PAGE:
HIV chemotherapy

Nature. 2001 Apr 19;410(6831):995-1001. doi: 10.1038/35073673.

Abstract

The use of chemotherapy to suppress replication of the human immunodeficiency virus (HIV) has transformed the face of AIDS in the developed world. Pronounced reductions in illness and death have been achieved and healthcare utilization has diminished. HIV therapy has also provided many new insights into the pathogenesis and the viral and cellular dynamics of HIV infection. But challenges remain. Treatment does not suppress HIV replication in all patients, and the emergence of drug-resistant virus hinders subsequent treatment. Chronic therapy can also result in toxicity. These challenges prompt the search for new drugs and new therapeutic strategies to control chronic viral replication.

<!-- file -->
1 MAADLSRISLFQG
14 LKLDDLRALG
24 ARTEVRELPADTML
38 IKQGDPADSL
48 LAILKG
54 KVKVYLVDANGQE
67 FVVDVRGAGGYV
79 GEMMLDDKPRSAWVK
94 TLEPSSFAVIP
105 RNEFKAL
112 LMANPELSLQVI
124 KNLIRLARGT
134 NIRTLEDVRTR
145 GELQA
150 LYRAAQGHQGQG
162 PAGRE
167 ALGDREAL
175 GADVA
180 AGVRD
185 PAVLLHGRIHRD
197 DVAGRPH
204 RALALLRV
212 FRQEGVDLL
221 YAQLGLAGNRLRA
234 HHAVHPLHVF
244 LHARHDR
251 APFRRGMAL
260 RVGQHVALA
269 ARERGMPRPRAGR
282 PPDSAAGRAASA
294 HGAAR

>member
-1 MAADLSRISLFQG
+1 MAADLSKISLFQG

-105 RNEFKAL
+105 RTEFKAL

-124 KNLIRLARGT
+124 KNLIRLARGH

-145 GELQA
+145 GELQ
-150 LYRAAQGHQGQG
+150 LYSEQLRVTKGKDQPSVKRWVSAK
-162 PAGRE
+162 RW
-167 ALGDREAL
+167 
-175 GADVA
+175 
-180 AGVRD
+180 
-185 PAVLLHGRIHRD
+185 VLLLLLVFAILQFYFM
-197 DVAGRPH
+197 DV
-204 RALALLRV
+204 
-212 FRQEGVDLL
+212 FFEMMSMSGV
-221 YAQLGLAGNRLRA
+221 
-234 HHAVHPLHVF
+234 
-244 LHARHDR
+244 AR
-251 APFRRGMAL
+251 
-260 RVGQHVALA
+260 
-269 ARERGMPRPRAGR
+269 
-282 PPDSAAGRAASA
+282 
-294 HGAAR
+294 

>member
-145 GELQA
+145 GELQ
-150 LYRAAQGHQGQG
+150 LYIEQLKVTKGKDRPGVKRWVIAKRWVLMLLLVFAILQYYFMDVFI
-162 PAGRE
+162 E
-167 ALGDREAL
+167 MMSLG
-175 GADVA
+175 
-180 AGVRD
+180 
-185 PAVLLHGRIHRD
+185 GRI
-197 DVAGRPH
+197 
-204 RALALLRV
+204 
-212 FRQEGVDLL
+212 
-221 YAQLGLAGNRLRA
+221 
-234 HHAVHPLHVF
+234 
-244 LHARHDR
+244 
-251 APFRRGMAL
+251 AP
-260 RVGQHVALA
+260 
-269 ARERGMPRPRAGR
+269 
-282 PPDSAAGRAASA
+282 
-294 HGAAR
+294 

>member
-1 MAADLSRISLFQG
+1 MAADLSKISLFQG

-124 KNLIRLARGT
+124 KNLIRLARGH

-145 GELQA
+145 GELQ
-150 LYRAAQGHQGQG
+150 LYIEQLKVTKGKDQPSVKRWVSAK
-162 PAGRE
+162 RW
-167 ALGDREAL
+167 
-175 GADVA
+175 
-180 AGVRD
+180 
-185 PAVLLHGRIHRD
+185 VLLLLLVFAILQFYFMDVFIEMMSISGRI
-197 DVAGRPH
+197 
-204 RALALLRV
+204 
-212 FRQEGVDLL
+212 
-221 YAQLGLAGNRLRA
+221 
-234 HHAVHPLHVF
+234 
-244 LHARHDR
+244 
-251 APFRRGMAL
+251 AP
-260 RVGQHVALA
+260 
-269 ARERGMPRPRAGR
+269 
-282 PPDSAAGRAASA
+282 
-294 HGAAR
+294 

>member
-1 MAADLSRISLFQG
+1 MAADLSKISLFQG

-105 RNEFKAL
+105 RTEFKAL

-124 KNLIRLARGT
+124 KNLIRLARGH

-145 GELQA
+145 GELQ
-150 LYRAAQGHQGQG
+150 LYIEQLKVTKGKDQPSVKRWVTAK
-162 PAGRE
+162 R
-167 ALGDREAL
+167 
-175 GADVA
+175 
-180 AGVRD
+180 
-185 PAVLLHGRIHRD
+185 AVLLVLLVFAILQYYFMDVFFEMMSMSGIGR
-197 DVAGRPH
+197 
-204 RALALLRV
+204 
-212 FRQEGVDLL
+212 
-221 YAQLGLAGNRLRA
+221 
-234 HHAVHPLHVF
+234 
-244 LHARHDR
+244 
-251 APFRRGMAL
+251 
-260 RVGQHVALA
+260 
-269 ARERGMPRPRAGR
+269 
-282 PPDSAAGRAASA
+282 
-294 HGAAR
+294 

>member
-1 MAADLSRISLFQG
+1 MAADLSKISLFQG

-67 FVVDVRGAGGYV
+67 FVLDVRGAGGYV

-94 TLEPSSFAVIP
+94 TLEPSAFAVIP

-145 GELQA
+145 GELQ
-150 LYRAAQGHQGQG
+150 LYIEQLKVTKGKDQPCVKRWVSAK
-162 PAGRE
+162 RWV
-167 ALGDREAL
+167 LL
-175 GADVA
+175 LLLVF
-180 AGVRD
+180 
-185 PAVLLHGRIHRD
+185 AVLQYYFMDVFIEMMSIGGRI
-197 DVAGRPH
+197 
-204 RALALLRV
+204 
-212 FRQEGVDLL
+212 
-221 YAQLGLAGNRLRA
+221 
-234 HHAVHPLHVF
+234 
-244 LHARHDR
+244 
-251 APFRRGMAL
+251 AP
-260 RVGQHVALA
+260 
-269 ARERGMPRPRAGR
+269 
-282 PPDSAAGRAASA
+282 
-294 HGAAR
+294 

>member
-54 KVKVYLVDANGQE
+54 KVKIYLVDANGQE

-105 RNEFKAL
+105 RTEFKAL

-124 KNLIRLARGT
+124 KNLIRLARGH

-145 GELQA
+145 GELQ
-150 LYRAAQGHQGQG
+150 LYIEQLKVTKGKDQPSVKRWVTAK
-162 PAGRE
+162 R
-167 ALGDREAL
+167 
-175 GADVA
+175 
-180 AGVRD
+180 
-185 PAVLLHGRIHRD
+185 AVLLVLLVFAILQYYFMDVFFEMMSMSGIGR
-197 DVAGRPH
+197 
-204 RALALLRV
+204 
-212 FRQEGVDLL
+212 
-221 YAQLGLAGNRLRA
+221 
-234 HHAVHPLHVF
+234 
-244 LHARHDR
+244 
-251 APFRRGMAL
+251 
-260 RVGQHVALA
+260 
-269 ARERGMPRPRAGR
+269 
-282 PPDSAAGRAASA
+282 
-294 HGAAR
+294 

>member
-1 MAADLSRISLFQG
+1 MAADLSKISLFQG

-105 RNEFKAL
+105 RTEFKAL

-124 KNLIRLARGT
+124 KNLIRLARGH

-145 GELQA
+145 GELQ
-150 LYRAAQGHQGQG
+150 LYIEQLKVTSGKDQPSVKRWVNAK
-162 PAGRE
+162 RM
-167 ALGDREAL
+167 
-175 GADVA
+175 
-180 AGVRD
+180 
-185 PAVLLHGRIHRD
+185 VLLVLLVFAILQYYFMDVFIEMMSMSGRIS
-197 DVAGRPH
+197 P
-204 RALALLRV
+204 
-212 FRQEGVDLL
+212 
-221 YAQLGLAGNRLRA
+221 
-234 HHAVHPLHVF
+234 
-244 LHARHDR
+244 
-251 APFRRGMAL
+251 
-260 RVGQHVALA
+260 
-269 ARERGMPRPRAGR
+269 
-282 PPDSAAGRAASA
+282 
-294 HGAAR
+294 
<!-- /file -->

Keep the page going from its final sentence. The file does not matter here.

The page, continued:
Publication types

  • Research Support, Non-U.S. Gov't
  • Research Support, U.S. Gov't, Non-P.H.S.
  • Research Support, U.S. Gov't, P.H.S.
  • Review

MeSH terms

  • AIDS Vaccines / therapeutic use
  • Animals
  • Anti-HIV Agents / administration & dosage
  • Anti-HIV Agents / therapeutic use*
  • Antiretroviral Therapy, Highly Active
  • Developing Countries
  • Drug Design
  • Drug Resistance, Microbial
  • HIV / drug effects*
  • HIV / physiology
  • HIV Infections / drug therapy*
  • HIV Infections / immunology
  • HIV Infections / virology
  • Humans
  • Virus Replication / drug effects

Substances

  • AIDS Vaccines
  • Anti-HIV Agents